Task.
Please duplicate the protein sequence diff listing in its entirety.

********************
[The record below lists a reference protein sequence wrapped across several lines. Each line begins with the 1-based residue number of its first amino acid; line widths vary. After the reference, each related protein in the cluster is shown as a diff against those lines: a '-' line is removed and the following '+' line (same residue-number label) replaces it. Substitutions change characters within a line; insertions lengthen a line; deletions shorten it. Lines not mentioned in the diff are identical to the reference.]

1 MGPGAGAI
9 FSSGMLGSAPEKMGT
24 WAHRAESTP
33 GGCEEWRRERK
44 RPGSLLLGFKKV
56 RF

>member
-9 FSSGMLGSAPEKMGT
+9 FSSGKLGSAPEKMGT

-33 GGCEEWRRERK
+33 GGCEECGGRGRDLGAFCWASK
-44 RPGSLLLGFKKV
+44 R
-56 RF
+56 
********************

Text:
[The record below lists a reference protein sequence wrapped across several lines. Each line begins with the 1-based residue number of its first amino acid; line widths vary. After the reference, each related protein in the cluster is shown as a diff against those lines: a '-' line is removed and the following '+' line (same residue-number label) replaces it. Substitutions change characters within a line; insertions lengthen a line; deletions shorten it. Lines not mentioned in the diff are identical to the reference.]

1 MGPGAGAI
9 FSSGMLGSAPEKMGT
24 WAHRAESTP
33 GGCEEWRRERK
44 RPGSLLLGFKKV
56 RF

>member
-9 FSSGMLGSAPEKMGT
+9 FSSGKLGSAPEKMGT

-33 GGCEEWRRERK
+33 GGCEECGGRGRDLGAFCWASK
-44 RPGSLLLGFKKV
+44 R
-56 RF
+56 